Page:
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Turnkey Real Estate Investing

4 min read

4 Strategies for Raising Capital in Real Estate Investment

Tue, Jun 20, 2017

raisingcapital-realestateinvestment.jpgThe last thing anyone wants to do as a real estate investor is to get over their head in debt in the name of earning passive income. It’s pretty counter-intuitive, isn’t it? In fact, if you have to take on an enormous amount of debt to invest, you’re either picking the wrong properties or you seriously need to re-examine your investment strategy.

While you don’t need to be rich to invest in real estate, we all need to mindful of our capital...

 when looking to invest. There’s a lot of strategy involved! When you need more capital than what is available to you, raising that capital can be challenging—particularly for new, less experienced investors.

One of the biggest advantages in real estate investing over other investments is that of leverage—being able to use other people’s money instead of your own. Most often, that comes from the bank. But when it can’t come from the bank due to bad credit, limitations, or other reasons, there are other means...

4 Strategies for Raising Capital for Your Investments

Whether you’re looking to raise money from private money lenders, friends, family, or true investment partners, there are certain things that are universal considerations in your strategy.

1) Consider your partner’s needs.

Though it sounds like relationship advice—and in a way, it is—every investor who looks to raise capital for their investments has to think outside of themselves and consider what their lenders want from their contribution. Even friends and family who are helping out do eventually want to be paid back at the very least.

And ultimately, you don’t want to lose a partner’s money in a failed investment. One, it will greatly damage your professional reputation and your ability to raise capital in the future. Two, it can damage your personal relationships and cause a lot of strain and strife. Because of that, it’s important to know what you’re doing before you start pulling for other people’s cash for a project. Not only so you don’t lose anyone’s money, but so you can pitch your strategy well and answer questions with ease.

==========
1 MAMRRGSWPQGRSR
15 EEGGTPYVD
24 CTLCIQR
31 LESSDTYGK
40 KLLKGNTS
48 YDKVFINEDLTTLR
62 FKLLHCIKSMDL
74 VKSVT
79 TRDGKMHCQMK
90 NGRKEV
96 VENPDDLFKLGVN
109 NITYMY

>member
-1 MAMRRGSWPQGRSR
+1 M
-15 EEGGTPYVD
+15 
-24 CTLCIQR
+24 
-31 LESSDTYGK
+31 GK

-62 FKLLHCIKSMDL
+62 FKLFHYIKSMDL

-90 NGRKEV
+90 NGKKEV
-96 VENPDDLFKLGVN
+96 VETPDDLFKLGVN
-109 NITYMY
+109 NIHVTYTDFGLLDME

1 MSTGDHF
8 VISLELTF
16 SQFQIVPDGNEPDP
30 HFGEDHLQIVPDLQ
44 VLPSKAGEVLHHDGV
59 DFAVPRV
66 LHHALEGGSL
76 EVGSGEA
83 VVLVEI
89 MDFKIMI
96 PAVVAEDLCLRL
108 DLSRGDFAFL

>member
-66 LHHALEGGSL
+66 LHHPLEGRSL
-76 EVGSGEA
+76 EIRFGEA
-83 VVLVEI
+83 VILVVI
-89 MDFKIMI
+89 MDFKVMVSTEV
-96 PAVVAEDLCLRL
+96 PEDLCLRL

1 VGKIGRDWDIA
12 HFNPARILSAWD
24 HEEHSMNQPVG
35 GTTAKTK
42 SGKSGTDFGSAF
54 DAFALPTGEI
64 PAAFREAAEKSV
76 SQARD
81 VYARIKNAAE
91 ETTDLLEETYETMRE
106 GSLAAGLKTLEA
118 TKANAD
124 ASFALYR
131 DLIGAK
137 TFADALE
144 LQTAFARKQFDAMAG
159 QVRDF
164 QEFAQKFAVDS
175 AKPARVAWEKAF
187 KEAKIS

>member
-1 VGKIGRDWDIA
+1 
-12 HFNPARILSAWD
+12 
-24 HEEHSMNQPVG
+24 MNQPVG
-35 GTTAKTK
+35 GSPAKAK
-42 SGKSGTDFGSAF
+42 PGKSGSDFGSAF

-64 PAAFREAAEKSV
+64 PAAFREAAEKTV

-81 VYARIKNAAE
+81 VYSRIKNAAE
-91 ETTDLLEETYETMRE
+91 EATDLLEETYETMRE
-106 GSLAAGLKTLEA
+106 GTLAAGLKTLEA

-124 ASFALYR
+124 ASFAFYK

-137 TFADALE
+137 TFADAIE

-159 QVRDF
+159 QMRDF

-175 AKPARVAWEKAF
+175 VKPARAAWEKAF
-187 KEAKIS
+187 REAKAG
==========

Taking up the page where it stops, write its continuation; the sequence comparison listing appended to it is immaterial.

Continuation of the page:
Are your abilities up to par so you can give your investors what they deserve in return for their confidence in you?

2) Know your audience and your pitch.

Depending on who you’re talking to, your pitch is going to differ. Getting extra capital from your aunt is going to be a much different conversation than presenting a formal pitch to professional private money lenders. Most importantly, become an expert at the details. Aunt Gloria might not need them, but the professionals will. Master both an elevator pitch and a full presentation, including documents: spreadsheets, numbers, charts, photos, the full nine yards. Don’t skimp on details. It’s far better to over-prepare.

Just be aware that for some, a more personal touch is required and fewer details may be better.

3) Brag, but brag honestly.

This is where you want a healthy dose of bravado. If you have a track record of success, put it out there. If you want to raise capital, people need to know that you’re doing well: you’ve navigated some good deals, and you’re on your way up. Don’t fail to celebrate your success through your networks and on social media. Start making connections, network, and position yourself as a power player.

Remember, though: be honest. Celebrate those successes, but never make up or exaggerate victories just to look good. That’s a disaster waiting to happen.

4) Have a plan when things don’t work out. 

The most important thing any real estate investor can do for themselves is protect their reputation. It’s your lifeline in this business. When you borrow money from a private source, they are trusting you to be able to pay it back. You need to plan to pay them back, regardless of whether or not your deal works out.

Have a plan.

You can protect your reputation by having the fortitude and integrity to pay your lenders back even if you lose their money. Don’t lose their trust and damage your reputation. That doesn’t mean you lie about the deal going well. It means you plan to do what it takes to make sure that you don’t leave your lenders high and dry because of your mistakes.

If you follow these four pieces of strategy when raising private money for your investments, you’ll be poised for success.

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Topics: private money

Chris Clothier
Written by Chris Clothier

Entrepreneur, writer, speaker, ultra-endurance athlete, husband & father of five beautiful children. Chris puts these natural talents on display every day. As a partner at REI Nation, Chris addresses small and large audiences of real estate investors and business professionals nationwide several times each year. Chris is also an active writer, weekly publishing real estate, leadership, and endurance training articles.